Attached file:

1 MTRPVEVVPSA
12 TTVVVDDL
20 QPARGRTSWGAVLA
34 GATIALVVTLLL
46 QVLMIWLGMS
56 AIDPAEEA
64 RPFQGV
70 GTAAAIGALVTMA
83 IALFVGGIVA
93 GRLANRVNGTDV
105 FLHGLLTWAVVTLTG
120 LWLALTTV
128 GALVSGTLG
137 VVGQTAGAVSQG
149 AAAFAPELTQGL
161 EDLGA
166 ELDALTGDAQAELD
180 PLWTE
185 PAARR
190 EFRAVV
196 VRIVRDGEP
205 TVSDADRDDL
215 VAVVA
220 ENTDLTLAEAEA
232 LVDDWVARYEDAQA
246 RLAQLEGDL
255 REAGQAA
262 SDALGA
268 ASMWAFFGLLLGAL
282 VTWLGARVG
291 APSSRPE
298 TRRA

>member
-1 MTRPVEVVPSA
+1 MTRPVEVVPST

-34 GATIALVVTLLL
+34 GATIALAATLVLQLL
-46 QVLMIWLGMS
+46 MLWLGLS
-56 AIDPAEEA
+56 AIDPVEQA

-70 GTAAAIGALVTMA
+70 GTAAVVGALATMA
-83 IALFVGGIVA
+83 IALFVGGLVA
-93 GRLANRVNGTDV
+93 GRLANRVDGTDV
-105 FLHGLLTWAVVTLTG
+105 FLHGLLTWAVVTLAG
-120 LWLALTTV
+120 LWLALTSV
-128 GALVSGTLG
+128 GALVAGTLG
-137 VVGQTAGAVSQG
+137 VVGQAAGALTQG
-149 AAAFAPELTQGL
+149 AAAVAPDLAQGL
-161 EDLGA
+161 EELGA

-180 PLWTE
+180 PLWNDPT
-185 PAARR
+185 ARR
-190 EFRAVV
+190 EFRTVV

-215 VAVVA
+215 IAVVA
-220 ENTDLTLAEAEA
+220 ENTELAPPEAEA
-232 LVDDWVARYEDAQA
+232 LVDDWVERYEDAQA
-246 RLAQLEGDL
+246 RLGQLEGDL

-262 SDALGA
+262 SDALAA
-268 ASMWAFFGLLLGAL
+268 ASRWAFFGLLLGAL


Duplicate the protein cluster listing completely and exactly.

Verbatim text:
1 MTRPVEVVPSA
12 TTVVVDDL
20 QPARGRTSWGAVLA
34 GATIALVVTLLL
46 QVLMIWLGMS
56 AIDPAEEA
64 RPFQGV
70 GTAAAIGALVTMA
83 IALFVGGIVA
93 GRLANRVNGTDV
105 FLHGLLTWAVVTLTG
120 LWLALTTV
128 GALVSGTLG
137 VVGQTAGAVSQG
149 AAAFAPELTQGL
161 EDLGA
166 ELDALTGDAQAELD
180 PLWTE
185 PAARR
190 EFRAVV
196 VRIVRDGEP
205 TVSDADRDDL
215 VAVVA
220 ENTDLTLAEAEA
232 LVDDWVARYEDAQA
246 RLAQLEGDL
255 REAGQAA
262 SDALGA
268 ASMWAFFGLLLGAL
282 VTWLGARVG
291 APSSRPE
298 TRRA

>member
-1 MTRPVEVVPSA
+1 MTRPVEVVPST

-34 GATIALVVTLLL
+34 GATIALAATLVLQLL
-46 QVLMIWLGMS
+46 MLWLGLS
-56 AIDPAEEA
+56 AIDPVEQA

-70 GTAAAIGALVTMA
+70 GTAAVVGALATMA
-83 IALFVGGIVA
+83 IALFVGGLVA
-93 GRLANRVNGTDV
+93 GRLANRVDGTDV
-105 FLHGLLTWAVVTLTG
+105 FLHGLLTWAVVTLAG
-120 LWLALTTV
+120 LWLALTSV
-128 GALVSGTLG
+128 GALVAGTLG
-137 VVGQTAGAVSQG
+137 VVGQAAGALTQG
-149 AAAFAPELTQGL
+149 AAAVAPDLAQGL
-161 EDLGA
+161 EELGA

-180 PLWTE
+180 PLWNDPT
-185 PAARR
+185 ARR
-190 EFRAVV
+190 EFRTVV

-215 VAVVA
+215 IAVVA
-220 ENTDLTLAEAEA
+220 ENTELAPPEAEA
-232 LVDDWVARYEDAQA
+232 LVDDWVERYEDAQA
-246 RLAQLEGDL
+246 RLGQLEGDL

-262 SDALGA
+262 SDALAA
-268 ASMWAFFGLLLGAL
+268 ASRWAFFGLLLGAL